"Every time you log in we understand a little bit more about your tastes and how they change throughout the week," he says.
"We will even have movement sensors in Windows phones that will help us match a song list to the cadence of your exercise routine."
But Mr Vinna is also keen to stress the human element of Spotify's service.
"It's not all about algorithms," he says. "We have a big staff of music experts creating hand-picked playlists and making sure all the data behind the recommendations is correct - a lot of the work is manual and human.
"We don't want every aspect of the app to be personalised - we want users to step out of the bubble sometimes."
Mr Gaitskell-Kendrick agrees, saying: "We think of people as listeners - we want to help them find stuff they've not heard before."
When digital downloads took off in the late Nineties, file-sharing services like Napster blossomed, too.
The industry went into a tailspin as music sales virtually halved over the next decade.
"In 1999 it looked like the Napsters of this world and pirate networks were in the process of dismantling the industry," says Mr Gaitskell-Kendrick. "Consumers were ahead of the game."
One 2007 study by the Institute for Policy Innovation estimated that illegal downloading was costing the US economy $12.5bn (£7.3bn; 9.2bn euros) a year.
"The industry didn't know how to respond to technology at the start," says MMF's Mr Webster.
"Record labels were used to being in control. But you always have to let people consume music in the way they want to consume it. Trying to control this doesn't work," he says.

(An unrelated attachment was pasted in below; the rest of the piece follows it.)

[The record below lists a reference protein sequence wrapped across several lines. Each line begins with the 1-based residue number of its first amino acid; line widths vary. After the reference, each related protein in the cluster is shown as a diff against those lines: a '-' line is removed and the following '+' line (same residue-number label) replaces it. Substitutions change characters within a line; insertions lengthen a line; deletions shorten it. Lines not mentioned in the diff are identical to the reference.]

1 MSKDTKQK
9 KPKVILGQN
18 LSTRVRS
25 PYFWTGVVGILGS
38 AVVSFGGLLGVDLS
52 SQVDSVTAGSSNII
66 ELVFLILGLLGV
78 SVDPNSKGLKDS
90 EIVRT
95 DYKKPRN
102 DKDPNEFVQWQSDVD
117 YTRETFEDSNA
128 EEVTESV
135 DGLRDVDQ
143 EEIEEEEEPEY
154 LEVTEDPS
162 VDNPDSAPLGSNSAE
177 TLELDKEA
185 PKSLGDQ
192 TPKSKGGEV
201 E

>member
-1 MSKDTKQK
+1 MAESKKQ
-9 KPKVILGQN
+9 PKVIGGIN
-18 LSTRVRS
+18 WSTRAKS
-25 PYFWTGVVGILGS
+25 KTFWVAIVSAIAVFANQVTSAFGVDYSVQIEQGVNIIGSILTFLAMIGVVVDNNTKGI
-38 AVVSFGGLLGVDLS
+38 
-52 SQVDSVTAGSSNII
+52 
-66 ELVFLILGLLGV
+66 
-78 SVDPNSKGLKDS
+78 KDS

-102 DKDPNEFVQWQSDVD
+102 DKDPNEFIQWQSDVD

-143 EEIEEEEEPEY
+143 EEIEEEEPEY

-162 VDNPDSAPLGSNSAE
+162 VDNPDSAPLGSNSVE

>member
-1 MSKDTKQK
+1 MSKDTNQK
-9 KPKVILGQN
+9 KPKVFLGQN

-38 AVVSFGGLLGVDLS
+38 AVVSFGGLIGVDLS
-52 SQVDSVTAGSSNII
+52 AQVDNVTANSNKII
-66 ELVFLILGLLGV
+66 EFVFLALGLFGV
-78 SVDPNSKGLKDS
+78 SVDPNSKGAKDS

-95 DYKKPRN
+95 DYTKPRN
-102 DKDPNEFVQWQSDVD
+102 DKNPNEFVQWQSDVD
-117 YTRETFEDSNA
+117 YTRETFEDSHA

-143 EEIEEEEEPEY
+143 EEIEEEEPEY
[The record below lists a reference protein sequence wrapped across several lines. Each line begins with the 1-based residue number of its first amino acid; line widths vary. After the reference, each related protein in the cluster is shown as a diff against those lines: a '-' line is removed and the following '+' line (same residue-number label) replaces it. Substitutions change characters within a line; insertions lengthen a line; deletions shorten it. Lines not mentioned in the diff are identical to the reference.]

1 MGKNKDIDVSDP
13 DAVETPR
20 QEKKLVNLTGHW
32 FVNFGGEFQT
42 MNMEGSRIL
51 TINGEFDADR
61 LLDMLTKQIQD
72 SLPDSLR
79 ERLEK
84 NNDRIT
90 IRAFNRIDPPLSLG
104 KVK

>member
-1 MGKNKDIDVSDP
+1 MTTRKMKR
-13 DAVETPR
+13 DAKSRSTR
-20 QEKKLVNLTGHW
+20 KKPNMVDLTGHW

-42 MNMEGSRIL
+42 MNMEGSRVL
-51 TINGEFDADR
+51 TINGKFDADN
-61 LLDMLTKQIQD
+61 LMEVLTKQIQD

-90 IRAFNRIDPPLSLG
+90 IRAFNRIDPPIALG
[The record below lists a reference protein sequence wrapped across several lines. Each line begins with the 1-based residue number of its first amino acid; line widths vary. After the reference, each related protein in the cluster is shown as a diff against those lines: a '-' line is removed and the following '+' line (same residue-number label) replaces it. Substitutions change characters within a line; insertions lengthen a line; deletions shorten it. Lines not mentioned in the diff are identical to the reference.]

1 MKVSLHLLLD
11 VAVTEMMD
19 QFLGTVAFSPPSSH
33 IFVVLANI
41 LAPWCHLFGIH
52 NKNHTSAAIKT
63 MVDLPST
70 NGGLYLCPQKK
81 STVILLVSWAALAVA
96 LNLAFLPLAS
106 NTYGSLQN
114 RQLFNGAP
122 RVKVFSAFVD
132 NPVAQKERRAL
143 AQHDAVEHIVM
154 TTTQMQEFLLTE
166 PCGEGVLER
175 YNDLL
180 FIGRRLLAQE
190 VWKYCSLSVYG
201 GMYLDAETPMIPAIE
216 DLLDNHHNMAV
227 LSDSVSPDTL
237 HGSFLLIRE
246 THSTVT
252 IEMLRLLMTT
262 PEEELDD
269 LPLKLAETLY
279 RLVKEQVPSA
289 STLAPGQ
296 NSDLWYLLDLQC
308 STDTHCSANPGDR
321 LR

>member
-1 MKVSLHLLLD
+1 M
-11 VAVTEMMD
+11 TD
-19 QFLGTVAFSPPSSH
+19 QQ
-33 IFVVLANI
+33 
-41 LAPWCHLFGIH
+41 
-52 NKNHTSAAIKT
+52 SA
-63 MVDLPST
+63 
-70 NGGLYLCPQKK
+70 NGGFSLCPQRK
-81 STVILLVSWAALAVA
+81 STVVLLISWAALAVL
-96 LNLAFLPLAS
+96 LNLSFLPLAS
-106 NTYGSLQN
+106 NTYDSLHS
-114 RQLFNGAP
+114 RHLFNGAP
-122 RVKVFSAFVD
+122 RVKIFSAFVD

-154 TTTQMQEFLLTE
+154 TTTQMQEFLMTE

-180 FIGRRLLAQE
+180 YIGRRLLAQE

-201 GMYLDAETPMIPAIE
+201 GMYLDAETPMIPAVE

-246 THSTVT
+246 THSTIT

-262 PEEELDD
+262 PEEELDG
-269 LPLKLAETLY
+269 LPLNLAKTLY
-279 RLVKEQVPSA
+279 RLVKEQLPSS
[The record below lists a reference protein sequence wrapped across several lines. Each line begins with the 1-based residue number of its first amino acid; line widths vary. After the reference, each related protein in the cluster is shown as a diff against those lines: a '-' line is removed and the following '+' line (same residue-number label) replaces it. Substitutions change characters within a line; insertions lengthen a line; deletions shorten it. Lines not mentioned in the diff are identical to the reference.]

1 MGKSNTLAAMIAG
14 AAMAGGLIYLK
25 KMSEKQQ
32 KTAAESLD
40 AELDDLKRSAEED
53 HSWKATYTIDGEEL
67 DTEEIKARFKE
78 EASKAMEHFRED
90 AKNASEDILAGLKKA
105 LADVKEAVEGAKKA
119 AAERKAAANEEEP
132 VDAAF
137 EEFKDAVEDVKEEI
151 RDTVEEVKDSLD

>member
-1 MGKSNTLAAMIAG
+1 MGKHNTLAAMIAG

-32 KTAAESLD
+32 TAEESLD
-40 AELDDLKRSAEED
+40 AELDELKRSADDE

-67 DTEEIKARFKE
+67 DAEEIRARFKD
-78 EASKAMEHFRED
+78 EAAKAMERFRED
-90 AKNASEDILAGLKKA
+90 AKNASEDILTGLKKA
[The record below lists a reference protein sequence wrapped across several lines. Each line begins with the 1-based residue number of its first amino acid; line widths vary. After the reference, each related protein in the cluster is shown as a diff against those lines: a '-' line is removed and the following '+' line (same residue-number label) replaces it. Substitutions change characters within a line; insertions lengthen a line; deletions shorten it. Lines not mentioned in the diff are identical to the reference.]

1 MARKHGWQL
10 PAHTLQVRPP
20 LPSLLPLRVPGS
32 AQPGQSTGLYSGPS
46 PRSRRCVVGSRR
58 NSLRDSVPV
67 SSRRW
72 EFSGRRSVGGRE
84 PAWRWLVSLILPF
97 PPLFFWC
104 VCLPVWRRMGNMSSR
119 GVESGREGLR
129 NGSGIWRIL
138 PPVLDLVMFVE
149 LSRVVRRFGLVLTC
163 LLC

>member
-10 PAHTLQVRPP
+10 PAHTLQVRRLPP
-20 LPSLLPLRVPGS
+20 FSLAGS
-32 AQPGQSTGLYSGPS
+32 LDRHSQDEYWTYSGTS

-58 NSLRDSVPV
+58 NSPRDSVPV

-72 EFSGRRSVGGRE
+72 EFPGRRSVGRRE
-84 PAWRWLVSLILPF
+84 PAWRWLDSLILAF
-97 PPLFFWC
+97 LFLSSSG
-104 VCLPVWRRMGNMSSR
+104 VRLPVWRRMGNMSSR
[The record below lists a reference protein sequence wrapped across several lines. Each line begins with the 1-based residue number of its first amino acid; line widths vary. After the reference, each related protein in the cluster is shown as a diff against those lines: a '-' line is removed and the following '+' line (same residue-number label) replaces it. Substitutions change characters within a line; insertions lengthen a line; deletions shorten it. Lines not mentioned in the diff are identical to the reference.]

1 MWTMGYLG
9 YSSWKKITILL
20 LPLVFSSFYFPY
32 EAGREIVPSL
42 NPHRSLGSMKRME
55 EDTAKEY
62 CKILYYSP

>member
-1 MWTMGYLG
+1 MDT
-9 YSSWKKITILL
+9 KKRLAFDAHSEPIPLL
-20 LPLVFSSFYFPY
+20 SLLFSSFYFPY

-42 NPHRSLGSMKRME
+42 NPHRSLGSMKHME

Labels have had to adapt or die, he believes, especially given the rise of companies such as BMG Rights Management and Kobalt offering record label services without insisting on owning the rights to the music.
"Artists are no longer subservient to record labels - technology has been incredibly empowering for them, giving them access to new fans from Ethiopia to Brazil," he says.
Former artists are also finding they can find new audiences, argues Mr Pacifico.
"For example, technology has been a massive enabler for Maceo Parker, James Brown's band leader in the seventies," he says.
And a spokesman for global rights agency Merlin, which represents major independent record labels, says: "Streaming drives digital growth - for one-in-five Merlin members, it accounts for more than 50% of their digital income."
Streaming is also playing an increasingly important part in the business of Big Scary Monsters, a small Oxford-based independent record label run by 30-year-old Kevin Douch.
His label represents about 10-to-15 bands at any one time, including the up-and-coming punk band Gnarwolves.
"Although the internet has always been massively important for my business, allowing me to sell direct to fans, I've always viewed streaming as a promotional tool rather than a revenue generator," he says.
"But next year Spotify will probably be responsible for the biggest slice of our digital sales as fans switch from iTunes downloads.
Some of his artists are "getting hundreds of thousands of streams through Spotify", he says, with the added bonus that they can link to merchandising on their own websites without Spotify wanting a cut of the revenue.
"Spotify could soon be that one page we point fans towards to get all the information they need about their favourite bands," he concludes.
But in Mr Douch's view, there's still nothing better than an old-fashioned vinyl record collection you can show off to your friends.